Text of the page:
DNA analysis of traditional Chinese medicines that were seized by Australian customs officials revealed that many contained plant ingredients in quantities and combinations that could have produced allergic or even toxic reactions among consumers, according to a HealthDay News.
What’s more, the high-tech investigation unearthed evidence that some of the medicines also contained animal parts from species that have been officially recognized as either vulnerable, endangered or critically endangered.
“When you buy a food product at the supermarket, whether it is locally grown or imported, you expect that the manufacturing standards are high, that the product is safe and that the ingredient list accurately depicts what is in the product,” suggested study co-author Michael Bunce, from the Australian Wildlife Forensic Services and Ancient DNA Laboratory within the school of biological sciences and biotechnology at Murdoch University in Murdoch, Australia. “Surely the same, or greater, level of regulation is expected of herbal medicines?” he added.
“A DNA audit of the 15 traditional Chinese medicine samples revealed that this is not occurring,” Bunce noted. “Put simply, there are illegal ingredients and the products do not accurately declare their ingredients.”
Bunce and his colleagues report their findings in the April issue of PLoS Genetics.
The authors noted that as interest in alternative and complementary medicine has grown in recent decades, the Chinese medicine industry has exploded and generates hundreds of millions of dollars.
But until recently, scientists have had difficulty trying to accurately analyze the ingredient lists of all the varying powders, tablets, capsules, flakes and herbal teas that make up the Chinese medicine market.
Enter DNA sequencing technology.
Armed with the latest technology, the Australian team focused its attention on 15 samples that were seized by the Australian Customs and Border Protection Service and the International Wildlife Trade Section. After testing, the scientists determined that none of the samples carried accurate ingredient labels.
In all, 68 plant families were identified, sometimes in complex combinations. Included among them were a number of potential allergens, as well as Ephedra and Asarum, both of which can prove toxic in excessive dosages.
Ingredients from four different animal families were also unearthed, including illegally obtained parts from protected species such as the Asiatic black bear and the Saiga antelope.
“There is a lot of debate about the efficacy of [Chinese medicines] and other herbal medicines,” Bunce said. “[But] this research is not about efficacy. It is about accurately and honestly labeling products,” he explained.
“We would argue that it is manifestly obvious that herbal medicines need to be carefully evaluated for legality, [and] accurate disclosure of ingredients and pharmacologic activities,” Bunce added. Routine DNA testing could go a long way towards putting manufacturers and importers “on notice” to accurately label their products, he suggested.
Lona Sandon, an assistant professor of clinical nutrition at the University of Texas Southwestern Medical Center at Dallas, suggested that the findings speak to the broader issue of dietary supplement safety in the United States.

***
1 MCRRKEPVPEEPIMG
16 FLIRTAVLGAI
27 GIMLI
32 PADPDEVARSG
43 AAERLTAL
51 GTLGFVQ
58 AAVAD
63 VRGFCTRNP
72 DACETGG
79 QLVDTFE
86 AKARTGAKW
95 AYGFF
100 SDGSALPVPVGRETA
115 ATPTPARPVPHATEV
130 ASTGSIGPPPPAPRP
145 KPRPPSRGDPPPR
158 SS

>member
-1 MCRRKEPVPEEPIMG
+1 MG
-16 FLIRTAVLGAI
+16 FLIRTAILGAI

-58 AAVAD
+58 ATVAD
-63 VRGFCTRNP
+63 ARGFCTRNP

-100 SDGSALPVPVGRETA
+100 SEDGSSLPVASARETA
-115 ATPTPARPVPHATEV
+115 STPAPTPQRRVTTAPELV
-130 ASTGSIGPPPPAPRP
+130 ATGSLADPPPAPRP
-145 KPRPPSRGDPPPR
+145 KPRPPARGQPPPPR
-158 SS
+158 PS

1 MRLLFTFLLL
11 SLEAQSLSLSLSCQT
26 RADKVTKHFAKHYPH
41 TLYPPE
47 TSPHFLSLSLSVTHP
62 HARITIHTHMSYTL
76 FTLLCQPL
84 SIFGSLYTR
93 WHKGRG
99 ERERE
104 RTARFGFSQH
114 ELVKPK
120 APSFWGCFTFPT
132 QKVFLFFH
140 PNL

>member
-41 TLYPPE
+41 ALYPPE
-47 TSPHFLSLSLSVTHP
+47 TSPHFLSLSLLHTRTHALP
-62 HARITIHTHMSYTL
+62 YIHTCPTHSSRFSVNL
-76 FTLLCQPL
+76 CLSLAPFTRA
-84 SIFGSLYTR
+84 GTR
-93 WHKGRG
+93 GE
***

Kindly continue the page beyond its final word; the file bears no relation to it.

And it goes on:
“First of all, although the traditional Chinese medicine products this study looked at may not be openly sitting on American store shelves, in this day and age you bet you can get them on the Internet,” she cautioned. “So, the argument that it’s not an issue in the U.S. is a bad one.”
But also, Sandon added, “just like these traditional medicines, dietary supplements that are openly sold in the U.S. are not like drugs. They do not have to undergo the scrutiny of testing for safety, for efficacy or for purity that would show that what the manufacturers say is in the product is truly in the product, and in the amount that they say is in the product,” she pointed out.
“Now, we do have the Council for Responsible Nutrition, which is a supplement industry trade group that is attempting to clean up the image of the supplement industry in the eyes of health and medical professionals,” she noted.
“But that’s just a voluntary notion that mostly appeals just to the big supplement players who want to keep a good reputation and are interested in being part of this group,” Sandon cautioned. “Lots of smaller companies may not be so ethical. And either way, the practice still has nothing to do with questions of safety or efficacy,” she stressed.
“I don’t care how many times something is touted as being natural. All the things they found in these traditional Chinese medicines were natural. Ephedra was natural, and it killed people. Natural does not always equal safe,” Sandon stated.
Council for Responsible Nutrition officials would not comment on the findings, suggesting it was inappropriate to confuse traditional Chinese medicines produced under Chinese regulations with dietary supplements manufactured in the United States.
That sentiment was shared by Mark Blumenthal, founder and executive director of the American Botanical Council.
While acknowledging that some aspects of traditional Chinese medicine formulation are “alarming and distasteful,” Blumenthal concurred that such practices are not representative of the American dietary supplement industry’s standards.